Happiest minds shifts from debt funds to bank FDs

  • 30 Mar 2024
  • Read 4 mins read

Firstly, what is Happiest Minds?

Happiest Minds Technologies is a listed IT company promoted by Ashok Soota; a long-time Wipro veteran and founder of Mindtree. Happiest Minds offers disruptive technologies like Artificial Intelligence, Blockchain, Cloud, IoT, Drones and Virtual Reality across automotive, BFSI, E-commerce and Ed-tech. Their key markets include India, the US, the UK, Canada, Australia, and the Middle East.


But, the story is about a treasury decision

Recently, Venkatraman Narayanan, MD and CFO of Happiest Minds announced that the company had liquidated its entire investments in Mutual Funds and shifted to bank Fixed Deposits (FDs). They have FDs with SBI, Axis Bank, ICICI Bank and others. Happiest Minds is a cash-rich company and more than two-thirds of its revenues accrue in dollars. As part of regular treasury operations, most of the Indian companies were aggressive investors in money market funds and liquid funds. Then, why this shift to FDs?

Why are FDs over debt funds?

While the CFO did not assign any specific reason, the story is not hard to fathom. Debt fund returns have been volatile due to hawkishness of central banks on one side and a banking crisis on the other. With the RBI hiking rates by 250 bps since May 2022, bank FDs are paying around 7.5% for longer maturities. So, FDs are suddenly a lot more lucrative for companies!

But the real trigger appears to be the Finance Bill 2023 announcing peak rates of tax on debt funds with less than 35% exposure to equities. That will hit HNIs and retail investors and make these funds relatively less attractive. Corporates do not want to be in a product where public acceptance is likely to come down gradually. With indexation gone, the real edge of debt funds would be lost.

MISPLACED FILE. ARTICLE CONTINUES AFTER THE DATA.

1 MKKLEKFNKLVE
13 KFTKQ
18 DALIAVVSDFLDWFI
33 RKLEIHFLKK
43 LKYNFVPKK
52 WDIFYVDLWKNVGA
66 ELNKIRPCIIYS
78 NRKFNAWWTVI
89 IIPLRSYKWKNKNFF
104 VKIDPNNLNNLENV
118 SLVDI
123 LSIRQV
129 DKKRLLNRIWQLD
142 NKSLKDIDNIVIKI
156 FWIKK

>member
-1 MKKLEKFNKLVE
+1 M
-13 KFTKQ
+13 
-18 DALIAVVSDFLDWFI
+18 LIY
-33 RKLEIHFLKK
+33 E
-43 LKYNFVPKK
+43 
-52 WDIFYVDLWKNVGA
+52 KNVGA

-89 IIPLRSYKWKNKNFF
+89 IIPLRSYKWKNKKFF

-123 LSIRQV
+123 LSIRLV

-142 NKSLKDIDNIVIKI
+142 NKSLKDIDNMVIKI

What we read from the decision of Happiest Minds

The removal of indexation benefits and peak-level taxation will take away some of the sheen of predominant debt funds. Indexation was a shield against inflation and, with that benefit gone, there is not much for investors to prefer debt funds over bank FDs. Corporates really do not want to take on market risk, when the tax benefits have been taken away from debt funds. Prior to this change, an investor holding debt funds for over 3 years would pay only 20% LTCG tax, which after indexation was normally just about 6-8%.

Taking away the tax advantage of pure debt funds is likely to reduce the retail and HNI interest in these products. For corporates like Happiest Minds, it is a choice between lesser liquidity and the safety of bank FDs. It is hard to say whether Happiest Minds is an isolated case or a trend. It could be a testing time for debt funds.